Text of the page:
MarsaAlam.com
Guide to hotels, flights, diving, excursions and more.

Red Sea and Marsa Alam Sharks FAQ and Videos

On this page you will find links to youtube videos about Red Sea sharks (right hand side) and answers to some commonly asked questions about sharks below.  

HOW DANGEROUS ARE THEY ?

Hundreds of thousands of tourists come to Marsa Alam every year, many of them diving or snorkeling in areas where sharks are common, but as far as I'm aware there has only ever been one fatal attack.

A french woman was killed by a shark while diving at a remote site off the Marsa Alam coastline in the summer of 2009.  However it is thought that she may have aggravated the shark by offering it food which would have changed the shark's behaviour.  

Elsewhere off Egypt's Red Sea coast attacks have also been rare.  A man was killed whilst snorkeling off Sharm El Sheikh in 2004 and there was a brief but extremely unsual series of attacks on swimmers off Sharm El Sheikh late in 2010.

On 30 November,  a 48 year old woman had her foot and arm bitten by an oceanic white tip shark while snorkeling at Coral Bay.  15 minutes later a 70 year old woman snorkeling nearby had her foot and right forearm severed. The next morning two men were attacked and badly injured off Ras Nasrani.  And finally on 5 December, a 70 year old woman was killed by an oceanic white tip also while snorkeling in the Sharm El Sheikh area.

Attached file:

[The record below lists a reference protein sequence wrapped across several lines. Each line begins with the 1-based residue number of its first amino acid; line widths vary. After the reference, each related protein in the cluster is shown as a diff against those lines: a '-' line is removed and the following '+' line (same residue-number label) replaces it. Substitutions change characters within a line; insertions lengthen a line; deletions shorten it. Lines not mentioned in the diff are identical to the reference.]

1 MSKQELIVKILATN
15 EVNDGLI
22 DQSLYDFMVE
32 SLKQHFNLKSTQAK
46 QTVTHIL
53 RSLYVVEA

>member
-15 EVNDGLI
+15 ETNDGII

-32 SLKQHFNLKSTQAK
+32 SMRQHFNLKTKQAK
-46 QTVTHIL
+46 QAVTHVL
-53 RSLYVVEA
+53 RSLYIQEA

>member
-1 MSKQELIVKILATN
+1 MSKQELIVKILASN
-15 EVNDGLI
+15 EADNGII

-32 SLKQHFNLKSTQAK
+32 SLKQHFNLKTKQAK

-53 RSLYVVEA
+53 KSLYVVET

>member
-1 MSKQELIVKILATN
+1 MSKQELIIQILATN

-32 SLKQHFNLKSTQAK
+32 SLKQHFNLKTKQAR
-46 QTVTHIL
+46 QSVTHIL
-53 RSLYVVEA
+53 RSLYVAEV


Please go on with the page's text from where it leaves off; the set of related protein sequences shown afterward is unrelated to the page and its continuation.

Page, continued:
There was huge media attention following the series of attacks.  Some Egyptians even chose to blame them on an Israeli plot to destroy the country's tourist industry - something for which there is absolutely no factual basis.  More serious analysts speculated that the  more likely cause could have been the dumping of dead sheep into the sea by cargo ships or shark feeding by divers.

Despite this extremely unusual episode, as of June 2012, we only know of three fatalaties off the Egyptian coast as a consequence of shark attacks during the last ten years.  Of the 368 species of shark worldwide only 20 represent any danger to humans.  And statistically shark attacks are very rare. You are more likely to be killed by falling out of bed or by a toaster.  Annually over one million people are killed in car accidents every year, but worldwide fatalities from shark attacks average just five a year. The risk of being struck by lightning is ten times greater. 


BUT HOW SHOULD I MINIMIZE THE RISK OF BEING ATTACKED ?

1. Try to avoid diving at dawn or dusk when sharks are at their most active.

2. Avoid murky poor visibility sea water where a shark is most likely to mistake you for its' normal prey.

3. Try to keep in a group as sharks are more likely to attack an individual diver.

4. If you see a shark stay calm, don't make sudden movements and keep an eye on it.

5. If you are too scared then swim slowly and calmly towards the dive boat or shoreline.  


WHAT ARE THE MOST COMMON TYPES OF SHARK SPECIES IN THE RED SEA ?